So your reaction wheel is a thin ring 2*r wide (because radius is half diameter), weighs m, and has T torque applied to it for t amount of time, how fast does it end up spinning (@)?

The formula is T = I * w, where I is angular mass, substitute that:

T = m * r^2 * w

So:

w = T / (m * r^2)

...which makes sense on first look:  Stronger torque makes it faster, bigger weight and/or wider wheel make it slower.  Now what's missing?  Time (t).  Just multiply it by time to see how far the wheel actually turns.  The longer you push, the further it moves, and the faster it goes.

@ = (T*t) / (m * r ^ 2)

@ because nobody's got that stupid theta symbol on their keyboard.  It's an angular measure, and angles in physics mean radians, so you'll get out a number from this where 3.14159 means 180 degrees.

I won't go into momentum, and if you go into it yourself you'll quickly figure out why KSP reaction wheels are magic:  To provide constant force, they have to be constantly speeding up!  Yet KSP reaction wheels do that all the time without complaint.

This is half barely-remembered college facts and half wikipedia, so if there's anything blatantly wrong, I tried.

oooh, thanks a lot :) , I think I understood... but I can't figure out why the wheel has to accelerate. if a mass attached to an axle itself attached to another mass, in a universe without any external forces applied to it, and if the first mass is turning constantly at a fixed speed, why would the mass b turn then deccelerate? why would mass a need to accelerate to keep a constant turning speed on mass b?

thanks tjt, I'll check that :)

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5 minutes ago, Tomato29 said:

oooh, thanks a lot :) , I think I understood... but I can't figure out why the wheel has to accelerate. if a mass attached to an axle itself attached to another mass, in a universe without any external forces applied to it, and if the first mass is turning constantly at a fixed speed, why would the mass b turn then deccelerate?

It wouldn't.  I'm talking about constant force, like a moon lander landing tilted, preventing itself from falling over with a reaction wheel.  The reaction wheel only exerts force on the lander when it accelerates.  So the wheel has to constantly speed up to hold it in place.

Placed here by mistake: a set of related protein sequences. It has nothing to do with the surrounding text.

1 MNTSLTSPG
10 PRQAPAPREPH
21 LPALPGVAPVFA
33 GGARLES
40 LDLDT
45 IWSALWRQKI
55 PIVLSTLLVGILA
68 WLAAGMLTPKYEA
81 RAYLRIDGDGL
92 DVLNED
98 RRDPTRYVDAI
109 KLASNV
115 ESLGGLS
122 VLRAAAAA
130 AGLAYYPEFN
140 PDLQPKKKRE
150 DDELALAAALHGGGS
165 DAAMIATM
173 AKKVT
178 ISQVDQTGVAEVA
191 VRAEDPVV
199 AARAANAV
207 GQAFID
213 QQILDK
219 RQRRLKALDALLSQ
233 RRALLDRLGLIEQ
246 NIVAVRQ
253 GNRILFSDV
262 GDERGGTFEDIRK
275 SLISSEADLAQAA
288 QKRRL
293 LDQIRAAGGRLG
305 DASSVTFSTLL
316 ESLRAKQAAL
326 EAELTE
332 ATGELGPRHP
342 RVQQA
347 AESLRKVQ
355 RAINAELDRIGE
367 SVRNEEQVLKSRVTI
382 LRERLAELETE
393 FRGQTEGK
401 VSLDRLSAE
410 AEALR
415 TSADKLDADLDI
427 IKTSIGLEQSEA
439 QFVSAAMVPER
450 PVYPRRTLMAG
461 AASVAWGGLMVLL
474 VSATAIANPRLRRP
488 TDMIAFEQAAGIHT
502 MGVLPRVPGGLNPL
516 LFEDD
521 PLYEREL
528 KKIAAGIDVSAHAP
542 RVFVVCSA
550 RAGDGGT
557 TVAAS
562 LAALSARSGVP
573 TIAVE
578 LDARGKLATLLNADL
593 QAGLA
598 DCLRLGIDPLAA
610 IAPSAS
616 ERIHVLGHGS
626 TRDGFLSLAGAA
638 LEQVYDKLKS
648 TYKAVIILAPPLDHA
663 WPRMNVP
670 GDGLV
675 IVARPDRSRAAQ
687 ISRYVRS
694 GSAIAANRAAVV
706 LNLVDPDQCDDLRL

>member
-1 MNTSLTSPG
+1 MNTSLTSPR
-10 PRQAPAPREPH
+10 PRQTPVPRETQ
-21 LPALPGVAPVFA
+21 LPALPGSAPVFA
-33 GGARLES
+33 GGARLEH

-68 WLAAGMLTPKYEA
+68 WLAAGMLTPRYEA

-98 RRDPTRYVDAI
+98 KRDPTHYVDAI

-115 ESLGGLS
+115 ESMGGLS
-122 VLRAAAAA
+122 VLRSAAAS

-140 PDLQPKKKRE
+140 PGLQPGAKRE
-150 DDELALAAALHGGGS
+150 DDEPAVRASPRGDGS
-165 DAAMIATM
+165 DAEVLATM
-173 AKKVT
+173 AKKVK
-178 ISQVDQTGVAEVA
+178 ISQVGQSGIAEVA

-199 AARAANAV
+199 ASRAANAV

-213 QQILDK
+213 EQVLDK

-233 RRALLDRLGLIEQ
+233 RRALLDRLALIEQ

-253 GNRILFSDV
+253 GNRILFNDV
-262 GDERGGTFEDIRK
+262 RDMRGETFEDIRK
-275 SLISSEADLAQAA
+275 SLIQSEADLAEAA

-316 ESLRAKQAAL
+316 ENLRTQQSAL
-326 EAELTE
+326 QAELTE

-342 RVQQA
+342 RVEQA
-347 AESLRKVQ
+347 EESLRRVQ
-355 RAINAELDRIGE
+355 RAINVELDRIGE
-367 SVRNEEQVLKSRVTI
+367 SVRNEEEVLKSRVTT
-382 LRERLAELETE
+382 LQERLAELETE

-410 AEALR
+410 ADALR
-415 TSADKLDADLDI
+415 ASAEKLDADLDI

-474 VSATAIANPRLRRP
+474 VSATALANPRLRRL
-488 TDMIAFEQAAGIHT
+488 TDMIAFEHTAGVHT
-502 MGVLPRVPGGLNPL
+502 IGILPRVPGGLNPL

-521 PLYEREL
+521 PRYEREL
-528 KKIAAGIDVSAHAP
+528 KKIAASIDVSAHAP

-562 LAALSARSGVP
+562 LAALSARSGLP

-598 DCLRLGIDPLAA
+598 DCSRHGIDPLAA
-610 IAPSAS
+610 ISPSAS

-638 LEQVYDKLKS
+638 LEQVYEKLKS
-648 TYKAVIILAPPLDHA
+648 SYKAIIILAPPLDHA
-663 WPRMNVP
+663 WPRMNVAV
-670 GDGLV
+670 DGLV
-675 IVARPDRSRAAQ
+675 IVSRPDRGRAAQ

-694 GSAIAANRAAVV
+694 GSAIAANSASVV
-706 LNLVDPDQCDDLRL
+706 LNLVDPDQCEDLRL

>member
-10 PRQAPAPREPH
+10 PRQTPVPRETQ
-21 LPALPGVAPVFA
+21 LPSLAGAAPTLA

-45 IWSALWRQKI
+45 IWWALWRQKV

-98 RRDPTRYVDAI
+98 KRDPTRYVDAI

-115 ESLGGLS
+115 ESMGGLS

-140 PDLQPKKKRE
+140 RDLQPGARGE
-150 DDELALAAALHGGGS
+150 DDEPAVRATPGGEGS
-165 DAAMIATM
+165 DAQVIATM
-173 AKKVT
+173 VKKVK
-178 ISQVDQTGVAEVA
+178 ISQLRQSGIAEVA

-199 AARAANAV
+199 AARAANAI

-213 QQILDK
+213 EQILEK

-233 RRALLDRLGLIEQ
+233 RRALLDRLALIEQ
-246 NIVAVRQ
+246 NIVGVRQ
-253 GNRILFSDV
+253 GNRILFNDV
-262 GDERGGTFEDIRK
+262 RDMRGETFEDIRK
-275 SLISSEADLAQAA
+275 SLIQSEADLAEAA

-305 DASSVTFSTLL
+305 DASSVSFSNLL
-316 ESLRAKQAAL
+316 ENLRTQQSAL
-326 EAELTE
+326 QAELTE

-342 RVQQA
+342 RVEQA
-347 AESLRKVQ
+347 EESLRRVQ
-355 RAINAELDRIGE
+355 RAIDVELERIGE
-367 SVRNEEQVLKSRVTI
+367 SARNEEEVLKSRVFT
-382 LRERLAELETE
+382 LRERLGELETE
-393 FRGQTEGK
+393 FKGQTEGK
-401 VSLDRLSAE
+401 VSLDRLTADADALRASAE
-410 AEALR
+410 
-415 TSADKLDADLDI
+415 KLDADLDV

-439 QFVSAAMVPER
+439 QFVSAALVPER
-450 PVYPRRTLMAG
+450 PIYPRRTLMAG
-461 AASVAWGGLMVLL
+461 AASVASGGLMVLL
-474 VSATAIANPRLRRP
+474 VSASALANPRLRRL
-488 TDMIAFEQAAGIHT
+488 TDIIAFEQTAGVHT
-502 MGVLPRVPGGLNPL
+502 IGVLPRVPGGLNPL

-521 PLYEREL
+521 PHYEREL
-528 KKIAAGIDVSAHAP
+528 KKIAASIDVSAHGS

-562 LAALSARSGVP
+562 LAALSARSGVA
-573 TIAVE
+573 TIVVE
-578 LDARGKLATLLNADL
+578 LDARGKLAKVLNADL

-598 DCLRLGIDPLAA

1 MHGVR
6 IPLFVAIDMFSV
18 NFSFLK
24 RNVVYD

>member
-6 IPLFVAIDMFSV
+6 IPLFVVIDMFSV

Take my math above with a grain of salt, I'm making a table and think I had some errors.

Edited by Corona688
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Just now, Corona688 said:

It wouldn't.  I'm talking about constant force, like a moon lander on a tilted hill holding itself up with a reaction wheel.

Take my math above with a grain of salt, I'm making a table and think I had some errors.

oh okay, I see now. well I'll take your math because I don't understand anything to raw formulas, and you explained to me perfectly :)

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If you know any Newtonian mechanics, rotational mechanics actually translates fairly easily, with torque in place of force and inertia in place of mass.  The trickiest part is figuring out what the inertia is for a given shape and mass, and dealing with the stupid untypeable symbols.

Symbol Linear Rotational Example Example
Distance d θ

d = V * t

Distance is velocity times time.

θ = w * t
Velocity V ω

V = a * t

Velocity is acceleration times time.

ω = α * t
Acceleration a

α

"fish"

   
Force F

T

F = m * a T = I * α
Mass m I    

So, momentum in linear motion is m*v.  Ergo in rotational motion that's I*ω .

Meaning, my equation above actually gave ω not θ, and needs to be multiplied by t again to produce "distance" i.e. θ

Edited by Corona688